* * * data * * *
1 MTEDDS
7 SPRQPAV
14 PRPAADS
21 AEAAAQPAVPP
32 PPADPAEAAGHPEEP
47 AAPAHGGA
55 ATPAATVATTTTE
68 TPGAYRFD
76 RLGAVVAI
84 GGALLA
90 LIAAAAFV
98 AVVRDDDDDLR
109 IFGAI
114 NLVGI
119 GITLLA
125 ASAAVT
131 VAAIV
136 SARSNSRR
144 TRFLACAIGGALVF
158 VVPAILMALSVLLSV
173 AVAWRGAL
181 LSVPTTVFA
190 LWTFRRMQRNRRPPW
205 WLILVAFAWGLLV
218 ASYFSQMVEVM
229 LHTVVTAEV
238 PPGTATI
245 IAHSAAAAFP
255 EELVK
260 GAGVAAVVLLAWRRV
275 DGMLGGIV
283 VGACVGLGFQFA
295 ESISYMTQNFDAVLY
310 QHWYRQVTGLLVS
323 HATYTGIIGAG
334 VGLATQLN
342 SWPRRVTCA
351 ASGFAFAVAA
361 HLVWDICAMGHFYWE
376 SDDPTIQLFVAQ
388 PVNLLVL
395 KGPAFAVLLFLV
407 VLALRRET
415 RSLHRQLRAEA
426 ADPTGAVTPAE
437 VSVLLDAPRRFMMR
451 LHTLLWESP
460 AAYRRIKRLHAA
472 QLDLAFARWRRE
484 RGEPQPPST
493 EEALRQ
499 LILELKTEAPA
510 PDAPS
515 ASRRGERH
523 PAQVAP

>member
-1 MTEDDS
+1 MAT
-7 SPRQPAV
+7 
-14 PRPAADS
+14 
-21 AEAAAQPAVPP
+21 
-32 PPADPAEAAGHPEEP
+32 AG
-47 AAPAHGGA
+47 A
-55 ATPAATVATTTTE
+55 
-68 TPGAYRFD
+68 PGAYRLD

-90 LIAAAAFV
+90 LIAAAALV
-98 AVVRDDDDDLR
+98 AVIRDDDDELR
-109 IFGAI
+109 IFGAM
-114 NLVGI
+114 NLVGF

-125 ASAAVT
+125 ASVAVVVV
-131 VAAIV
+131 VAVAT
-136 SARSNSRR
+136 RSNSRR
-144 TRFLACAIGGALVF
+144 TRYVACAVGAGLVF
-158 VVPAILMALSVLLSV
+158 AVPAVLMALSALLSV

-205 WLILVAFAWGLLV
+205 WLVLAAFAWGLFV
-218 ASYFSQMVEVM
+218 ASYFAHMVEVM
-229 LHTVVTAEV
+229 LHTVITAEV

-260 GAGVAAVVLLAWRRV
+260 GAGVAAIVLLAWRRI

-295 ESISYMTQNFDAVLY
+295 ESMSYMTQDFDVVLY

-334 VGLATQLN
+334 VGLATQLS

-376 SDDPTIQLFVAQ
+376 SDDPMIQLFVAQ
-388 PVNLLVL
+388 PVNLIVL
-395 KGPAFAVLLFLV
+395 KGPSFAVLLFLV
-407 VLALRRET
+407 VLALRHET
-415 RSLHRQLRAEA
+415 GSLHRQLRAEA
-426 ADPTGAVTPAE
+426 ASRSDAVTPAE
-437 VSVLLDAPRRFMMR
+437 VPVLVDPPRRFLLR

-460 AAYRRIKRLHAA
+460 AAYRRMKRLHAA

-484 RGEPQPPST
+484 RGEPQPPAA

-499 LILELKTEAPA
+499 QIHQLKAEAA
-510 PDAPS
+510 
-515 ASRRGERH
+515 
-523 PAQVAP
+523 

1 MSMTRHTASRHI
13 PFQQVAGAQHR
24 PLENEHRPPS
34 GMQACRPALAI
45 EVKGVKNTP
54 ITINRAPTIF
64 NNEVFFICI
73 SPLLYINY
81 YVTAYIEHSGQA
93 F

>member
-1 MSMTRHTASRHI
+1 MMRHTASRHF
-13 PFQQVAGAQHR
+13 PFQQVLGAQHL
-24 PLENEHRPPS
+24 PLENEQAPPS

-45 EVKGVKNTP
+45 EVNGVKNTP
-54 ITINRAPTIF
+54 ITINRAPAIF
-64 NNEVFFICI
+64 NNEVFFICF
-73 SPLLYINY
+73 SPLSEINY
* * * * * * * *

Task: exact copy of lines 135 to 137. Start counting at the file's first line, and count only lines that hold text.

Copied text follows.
64 NNEVFFICI
73 SPLLYINY
81 YVTAYIEHSGQA